Guinness Book of World Records – Stack Up Day / Fostering Student Leadership
In the past several years we have participated in the Guinness Book of World Records – WSSA Stack Up Day. It is a day, coordinated by the World Sport Stacking Association (WSSA) whereby participants around the world attempt to break the existing World Record for the “Most People Sport Stacking at Multiple Locations in One Day.” It is an exciting and fun opportunity to practice and share Speed Stacking skills. Typically, I have had my students become “experts” in a variety of skills, we close off the gym for a day, and they supervise 7 or 8 stations that other participating classes rotate through. Participants simply have to commit to stacking for a 30 minute period.
My students regularly buddy up with other classes within the school before the event and do some pre-teaching of the stacking skills. Even classes who’ve never touched cups are able to participate in the event. We deconstruct the process and talk about methods that make for good teaching or coaching. It’s incredibly endearing to watch these Grade 6/7 students take pride in their skills and then to patiently teach younger students to stack. I’ve watch some of the most challenging boys I’ve ever taught nurture their young buddies, even on occasion sitting behind them, and guiding their hands into the proper positions. If you are reading this and are in a position to participate in the Stack Up day, I would encourage you to register. If you are looking to host a similar format of a stations approach, feel free to get in touch and I can forward you with some additional suggestions about setting up and preparing for the day.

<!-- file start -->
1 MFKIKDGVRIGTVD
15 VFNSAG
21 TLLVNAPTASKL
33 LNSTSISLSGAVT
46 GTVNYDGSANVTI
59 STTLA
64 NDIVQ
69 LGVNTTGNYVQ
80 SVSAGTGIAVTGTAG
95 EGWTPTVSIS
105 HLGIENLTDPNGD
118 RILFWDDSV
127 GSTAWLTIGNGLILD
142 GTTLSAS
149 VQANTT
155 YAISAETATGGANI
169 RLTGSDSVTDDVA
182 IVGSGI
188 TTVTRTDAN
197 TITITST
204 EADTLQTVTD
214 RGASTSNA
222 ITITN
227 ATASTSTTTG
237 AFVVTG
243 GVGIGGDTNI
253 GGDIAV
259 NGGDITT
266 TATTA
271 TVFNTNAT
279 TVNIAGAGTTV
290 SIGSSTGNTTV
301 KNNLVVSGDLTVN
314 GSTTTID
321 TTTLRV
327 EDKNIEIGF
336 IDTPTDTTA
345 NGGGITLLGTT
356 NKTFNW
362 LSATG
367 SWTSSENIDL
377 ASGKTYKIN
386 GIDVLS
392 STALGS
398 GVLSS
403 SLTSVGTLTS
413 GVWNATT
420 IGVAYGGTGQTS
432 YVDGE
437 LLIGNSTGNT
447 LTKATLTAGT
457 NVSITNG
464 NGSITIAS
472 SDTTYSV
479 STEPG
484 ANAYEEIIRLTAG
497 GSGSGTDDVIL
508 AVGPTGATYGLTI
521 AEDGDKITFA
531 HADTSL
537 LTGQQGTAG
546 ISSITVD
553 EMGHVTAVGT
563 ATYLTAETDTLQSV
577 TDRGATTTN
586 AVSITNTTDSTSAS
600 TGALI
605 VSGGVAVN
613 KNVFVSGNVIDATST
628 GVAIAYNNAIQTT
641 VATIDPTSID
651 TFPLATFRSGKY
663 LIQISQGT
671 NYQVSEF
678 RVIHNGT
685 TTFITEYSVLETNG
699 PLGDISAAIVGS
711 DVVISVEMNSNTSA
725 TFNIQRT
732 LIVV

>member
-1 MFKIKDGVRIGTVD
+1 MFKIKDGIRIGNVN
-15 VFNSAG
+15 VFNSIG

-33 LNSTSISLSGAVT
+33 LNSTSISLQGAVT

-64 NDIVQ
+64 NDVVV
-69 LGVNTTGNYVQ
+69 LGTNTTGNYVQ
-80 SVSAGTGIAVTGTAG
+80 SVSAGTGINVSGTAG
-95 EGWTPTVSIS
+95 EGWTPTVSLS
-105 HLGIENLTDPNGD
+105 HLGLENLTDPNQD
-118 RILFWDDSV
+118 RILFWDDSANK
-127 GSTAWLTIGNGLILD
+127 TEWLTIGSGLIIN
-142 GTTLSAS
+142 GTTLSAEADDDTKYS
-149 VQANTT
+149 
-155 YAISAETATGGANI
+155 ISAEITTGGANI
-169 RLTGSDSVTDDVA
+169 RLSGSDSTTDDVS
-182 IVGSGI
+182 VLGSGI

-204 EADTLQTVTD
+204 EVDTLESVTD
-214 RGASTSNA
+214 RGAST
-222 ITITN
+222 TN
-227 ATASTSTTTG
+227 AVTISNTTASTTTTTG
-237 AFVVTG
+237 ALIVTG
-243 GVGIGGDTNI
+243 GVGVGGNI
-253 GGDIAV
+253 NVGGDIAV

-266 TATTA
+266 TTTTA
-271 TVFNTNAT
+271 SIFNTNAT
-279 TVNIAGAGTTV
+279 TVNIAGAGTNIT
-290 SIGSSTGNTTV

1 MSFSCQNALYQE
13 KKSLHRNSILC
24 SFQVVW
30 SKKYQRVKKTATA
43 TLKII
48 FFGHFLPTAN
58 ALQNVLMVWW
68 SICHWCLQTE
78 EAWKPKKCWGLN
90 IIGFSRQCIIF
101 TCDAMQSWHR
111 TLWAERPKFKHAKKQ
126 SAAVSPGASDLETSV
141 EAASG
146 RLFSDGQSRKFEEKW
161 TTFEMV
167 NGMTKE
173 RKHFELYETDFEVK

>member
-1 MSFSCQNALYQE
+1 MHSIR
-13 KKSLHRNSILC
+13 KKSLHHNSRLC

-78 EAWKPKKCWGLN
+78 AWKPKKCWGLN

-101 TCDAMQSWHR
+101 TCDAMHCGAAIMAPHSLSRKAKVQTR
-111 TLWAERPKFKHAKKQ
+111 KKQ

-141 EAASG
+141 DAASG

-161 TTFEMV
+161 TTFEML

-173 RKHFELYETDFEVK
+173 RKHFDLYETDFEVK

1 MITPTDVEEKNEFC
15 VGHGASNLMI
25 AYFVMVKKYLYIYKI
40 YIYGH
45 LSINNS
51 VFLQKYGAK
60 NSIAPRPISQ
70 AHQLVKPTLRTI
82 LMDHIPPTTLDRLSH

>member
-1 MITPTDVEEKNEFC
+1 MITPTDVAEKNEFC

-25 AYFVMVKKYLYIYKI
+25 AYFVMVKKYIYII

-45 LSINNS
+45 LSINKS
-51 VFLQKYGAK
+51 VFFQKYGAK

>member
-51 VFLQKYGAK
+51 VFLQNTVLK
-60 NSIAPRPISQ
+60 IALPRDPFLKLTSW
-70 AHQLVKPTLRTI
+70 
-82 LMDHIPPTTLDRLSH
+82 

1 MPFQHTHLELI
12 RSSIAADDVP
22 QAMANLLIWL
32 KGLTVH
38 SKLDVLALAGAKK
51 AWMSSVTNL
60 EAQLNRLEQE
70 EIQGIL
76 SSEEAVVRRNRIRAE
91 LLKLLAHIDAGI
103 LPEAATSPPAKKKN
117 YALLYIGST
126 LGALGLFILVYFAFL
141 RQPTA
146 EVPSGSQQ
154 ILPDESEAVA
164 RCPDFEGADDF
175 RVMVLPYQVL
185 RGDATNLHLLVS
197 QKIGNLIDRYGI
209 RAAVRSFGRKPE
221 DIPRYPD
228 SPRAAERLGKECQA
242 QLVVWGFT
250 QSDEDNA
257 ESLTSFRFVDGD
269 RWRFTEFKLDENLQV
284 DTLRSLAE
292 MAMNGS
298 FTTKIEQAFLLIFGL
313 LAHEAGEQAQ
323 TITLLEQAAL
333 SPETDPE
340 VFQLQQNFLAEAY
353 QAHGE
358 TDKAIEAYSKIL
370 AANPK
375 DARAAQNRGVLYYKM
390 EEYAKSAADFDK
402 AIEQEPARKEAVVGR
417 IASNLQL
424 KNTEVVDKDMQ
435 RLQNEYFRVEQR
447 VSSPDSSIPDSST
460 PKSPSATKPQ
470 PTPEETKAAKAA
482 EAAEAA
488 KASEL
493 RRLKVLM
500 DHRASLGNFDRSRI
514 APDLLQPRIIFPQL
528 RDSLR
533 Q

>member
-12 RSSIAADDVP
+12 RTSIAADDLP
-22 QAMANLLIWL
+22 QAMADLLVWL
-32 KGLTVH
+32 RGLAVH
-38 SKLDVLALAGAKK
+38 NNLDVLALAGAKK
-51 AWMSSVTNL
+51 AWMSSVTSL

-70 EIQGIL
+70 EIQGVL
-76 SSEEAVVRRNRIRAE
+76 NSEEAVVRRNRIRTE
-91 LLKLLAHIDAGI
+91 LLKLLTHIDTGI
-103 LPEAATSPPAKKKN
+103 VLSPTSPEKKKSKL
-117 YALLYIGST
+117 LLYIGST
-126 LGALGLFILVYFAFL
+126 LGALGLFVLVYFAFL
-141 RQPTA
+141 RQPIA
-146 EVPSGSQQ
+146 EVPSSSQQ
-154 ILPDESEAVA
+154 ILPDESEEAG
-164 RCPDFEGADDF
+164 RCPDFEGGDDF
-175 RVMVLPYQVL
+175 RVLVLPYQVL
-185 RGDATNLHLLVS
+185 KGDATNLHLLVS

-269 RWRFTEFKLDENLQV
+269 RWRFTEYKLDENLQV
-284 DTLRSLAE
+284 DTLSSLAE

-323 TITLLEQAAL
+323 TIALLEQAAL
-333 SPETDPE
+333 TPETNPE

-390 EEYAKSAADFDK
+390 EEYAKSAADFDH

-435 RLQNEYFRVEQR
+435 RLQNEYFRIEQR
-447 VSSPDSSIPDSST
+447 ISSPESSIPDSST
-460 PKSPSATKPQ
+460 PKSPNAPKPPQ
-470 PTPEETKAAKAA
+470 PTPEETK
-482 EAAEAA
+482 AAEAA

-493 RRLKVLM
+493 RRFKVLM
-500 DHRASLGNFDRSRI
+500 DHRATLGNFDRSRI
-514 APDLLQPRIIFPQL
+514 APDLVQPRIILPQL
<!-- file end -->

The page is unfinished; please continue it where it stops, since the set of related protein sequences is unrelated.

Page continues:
Stacks as a Management Strategy
On occasion, I’ve used the cups as a management strategy for students with challenging behaviours. Ultimately, for students to have the ideal opportunity to participate in stacking and to have the most flexibility for stacking formations, they need to have 12 cups. With fewer cups, there are still stacking options and they are still able to practice, but they are unable to complete what is referred to as “The Cycle,” a key sequence in Sport Stacking.
During class, students keep a stack of 12 cups on their desks. When problems occur, they are asked to return a cup. The key aspect of the management strategy though is that when students are meeting expectations and demonstrating cooperation, they can earn the cups back. I even allow them to earn extra cups to create a buffer for their impulsive behaviour. It becomes a very visual strategy to monitor behaviour with logical consequences if they “lose” all of their cups. Under ideal circumstances, they earn back all the cups and can fully participate in an activity they tend to be motivated to engage in. Fortunately, to date, I’ve never had a student have to surrender all of their cups, and be entirely unable to participate.
The rewards of bringing Speed Stacking into my classroom over the years have been numerous. Hopefully, this post has been of some use to you, and has sparked an interest in exploring Speed Stacks with your students.
Have a productive year and happy stacking!